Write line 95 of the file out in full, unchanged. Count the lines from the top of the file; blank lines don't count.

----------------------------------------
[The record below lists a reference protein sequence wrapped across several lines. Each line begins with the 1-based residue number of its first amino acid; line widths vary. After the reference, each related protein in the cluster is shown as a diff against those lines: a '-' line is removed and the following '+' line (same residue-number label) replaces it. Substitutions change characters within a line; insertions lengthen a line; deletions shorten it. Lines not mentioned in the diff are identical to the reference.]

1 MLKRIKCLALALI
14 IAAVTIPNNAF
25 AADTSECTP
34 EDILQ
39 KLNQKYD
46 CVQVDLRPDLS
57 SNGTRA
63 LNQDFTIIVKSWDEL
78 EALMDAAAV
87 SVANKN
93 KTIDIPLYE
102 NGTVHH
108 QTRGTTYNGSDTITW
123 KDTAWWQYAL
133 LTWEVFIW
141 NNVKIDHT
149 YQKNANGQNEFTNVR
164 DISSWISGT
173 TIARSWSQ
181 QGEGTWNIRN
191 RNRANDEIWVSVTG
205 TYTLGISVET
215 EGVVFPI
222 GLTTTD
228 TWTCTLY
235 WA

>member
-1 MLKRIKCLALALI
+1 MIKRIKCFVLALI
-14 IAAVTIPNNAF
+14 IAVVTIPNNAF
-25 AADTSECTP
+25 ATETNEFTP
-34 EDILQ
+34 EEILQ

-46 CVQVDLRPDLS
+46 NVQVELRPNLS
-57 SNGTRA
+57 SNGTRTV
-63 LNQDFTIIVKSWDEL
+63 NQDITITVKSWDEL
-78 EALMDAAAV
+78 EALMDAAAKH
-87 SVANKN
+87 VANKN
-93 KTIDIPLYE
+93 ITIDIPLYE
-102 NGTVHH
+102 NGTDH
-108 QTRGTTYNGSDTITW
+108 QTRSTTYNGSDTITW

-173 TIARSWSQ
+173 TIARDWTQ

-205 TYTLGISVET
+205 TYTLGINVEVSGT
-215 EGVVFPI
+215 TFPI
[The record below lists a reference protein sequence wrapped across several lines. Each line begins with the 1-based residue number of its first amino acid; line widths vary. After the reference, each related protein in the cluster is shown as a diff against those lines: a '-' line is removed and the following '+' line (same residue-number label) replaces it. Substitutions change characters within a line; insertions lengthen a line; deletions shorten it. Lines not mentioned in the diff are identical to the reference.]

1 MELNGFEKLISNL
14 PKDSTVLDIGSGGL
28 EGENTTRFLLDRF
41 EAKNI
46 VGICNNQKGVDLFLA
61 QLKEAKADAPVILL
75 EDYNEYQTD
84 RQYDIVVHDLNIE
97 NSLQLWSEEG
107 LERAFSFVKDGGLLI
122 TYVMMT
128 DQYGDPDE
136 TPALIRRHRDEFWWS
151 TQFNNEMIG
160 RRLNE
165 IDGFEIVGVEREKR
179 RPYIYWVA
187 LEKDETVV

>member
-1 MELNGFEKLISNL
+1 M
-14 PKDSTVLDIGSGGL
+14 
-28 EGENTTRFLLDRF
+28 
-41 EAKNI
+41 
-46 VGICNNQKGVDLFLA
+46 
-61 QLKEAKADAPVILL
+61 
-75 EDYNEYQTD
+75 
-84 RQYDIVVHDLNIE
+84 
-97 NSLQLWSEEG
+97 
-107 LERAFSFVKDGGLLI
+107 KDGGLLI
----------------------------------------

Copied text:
-97 NSLQLWSEEG